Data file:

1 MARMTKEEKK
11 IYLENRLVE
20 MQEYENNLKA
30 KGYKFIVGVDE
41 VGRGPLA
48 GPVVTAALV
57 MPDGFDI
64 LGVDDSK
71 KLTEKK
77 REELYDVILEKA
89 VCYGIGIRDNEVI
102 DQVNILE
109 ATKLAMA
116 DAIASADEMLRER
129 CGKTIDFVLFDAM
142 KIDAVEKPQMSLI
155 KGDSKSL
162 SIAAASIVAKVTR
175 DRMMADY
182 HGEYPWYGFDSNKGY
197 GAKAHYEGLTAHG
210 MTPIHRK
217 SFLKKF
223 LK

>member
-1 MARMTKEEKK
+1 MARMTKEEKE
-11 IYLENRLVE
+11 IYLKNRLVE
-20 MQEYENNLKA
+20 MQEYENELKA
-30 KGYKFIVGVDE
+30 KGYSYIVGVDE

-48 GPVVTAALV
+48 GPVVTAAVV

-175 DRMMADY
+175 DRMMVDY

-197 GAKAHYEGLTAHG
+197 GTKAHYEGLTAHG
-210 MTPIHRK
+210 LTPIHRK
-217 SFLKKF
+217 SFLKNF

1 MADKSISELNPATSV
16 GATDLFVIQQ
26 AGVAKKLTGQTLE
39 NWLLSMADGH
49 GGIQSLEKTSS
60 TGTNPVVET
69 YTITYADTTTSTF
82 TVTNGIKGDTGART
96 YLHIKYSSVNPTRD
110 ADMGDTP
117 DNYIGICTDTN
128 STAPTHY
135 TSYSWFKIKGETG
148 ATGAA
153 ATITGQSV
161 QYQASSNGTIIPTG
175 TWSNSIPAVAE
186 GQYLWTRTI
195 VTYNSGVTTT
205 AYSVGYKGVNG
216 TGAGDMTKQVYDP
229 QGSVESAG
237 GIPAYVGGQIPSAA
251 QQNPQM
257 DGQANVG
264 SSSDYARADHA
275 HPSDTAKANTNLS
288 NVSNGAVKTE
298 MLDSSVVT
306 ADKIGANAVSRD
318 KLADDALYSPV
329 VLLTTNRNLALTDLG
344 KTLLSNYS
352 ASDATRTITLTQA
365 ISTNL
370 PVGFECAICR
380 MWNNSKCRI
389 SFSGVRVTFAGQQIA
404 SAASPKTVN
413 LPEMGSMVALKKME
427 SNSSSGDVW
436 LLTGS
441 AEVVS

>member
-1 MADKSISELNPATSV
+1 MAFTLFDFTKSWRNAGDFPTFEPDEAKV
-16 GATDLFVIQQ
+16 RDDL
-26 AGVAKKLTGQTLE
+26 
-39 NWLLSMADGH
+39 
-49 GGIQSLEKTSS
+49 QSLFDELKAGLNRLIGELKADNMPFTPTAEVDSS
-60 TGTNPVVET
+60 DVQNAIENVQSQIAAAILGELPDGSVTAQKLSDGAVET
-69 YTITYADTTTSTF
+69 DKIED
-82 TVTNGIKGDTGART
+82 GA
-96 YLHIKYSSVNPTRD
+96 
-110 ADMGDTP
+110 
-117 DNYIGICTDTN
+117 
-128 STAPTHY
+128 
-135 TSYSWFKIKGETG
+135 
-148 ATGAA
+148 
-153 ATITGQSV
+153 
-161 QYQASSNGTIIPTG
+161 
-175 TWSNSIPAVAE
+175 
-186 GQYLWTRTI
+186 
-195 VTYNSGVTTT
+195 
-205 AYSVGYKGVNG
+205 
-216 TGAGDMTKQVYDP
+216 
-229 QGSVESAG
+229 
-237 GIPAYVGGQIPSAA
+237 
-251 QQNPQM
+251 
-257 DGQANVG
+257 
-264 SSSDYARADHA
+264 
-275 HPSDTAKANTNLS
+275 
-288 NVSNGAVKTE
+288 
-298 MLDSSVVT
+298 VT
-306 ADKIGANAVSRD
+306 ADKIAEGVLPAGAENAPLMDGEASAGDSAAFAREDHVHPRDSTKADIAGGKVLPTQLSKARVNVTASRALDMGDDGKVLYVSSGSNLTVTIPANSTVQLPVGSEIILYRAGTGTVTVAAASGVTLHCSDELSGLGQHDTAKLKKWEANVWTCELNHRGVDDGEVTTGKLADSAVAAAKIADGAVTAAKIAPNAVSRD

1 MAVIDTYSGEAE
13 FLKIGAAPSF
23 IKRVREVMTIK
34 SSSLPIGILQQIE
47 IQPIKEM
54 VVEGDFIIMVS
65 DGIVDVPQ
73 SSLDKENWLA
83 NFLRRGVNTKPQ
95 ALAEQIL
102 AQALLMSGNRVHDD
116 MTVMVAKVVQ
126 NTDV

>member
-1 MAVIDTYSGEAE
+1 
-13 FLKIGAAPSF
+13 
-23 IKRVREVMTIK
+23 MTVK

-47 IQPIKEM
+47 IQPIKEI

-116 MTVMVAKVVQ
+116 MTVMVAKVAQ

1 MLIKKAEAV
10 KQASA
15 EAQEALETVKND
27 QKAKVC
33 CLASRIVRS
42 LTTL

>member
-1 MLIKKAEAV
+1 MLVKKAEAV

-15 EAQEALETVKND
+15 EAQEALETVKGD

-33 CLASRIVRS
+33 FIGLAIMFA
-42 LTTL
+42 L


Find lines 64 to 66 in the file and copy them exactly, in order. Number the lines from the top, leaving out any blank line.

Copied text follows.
216 TGAGDMTKQVYDP
229 QGSVESAG
237 GIPAYVGGQIPSAA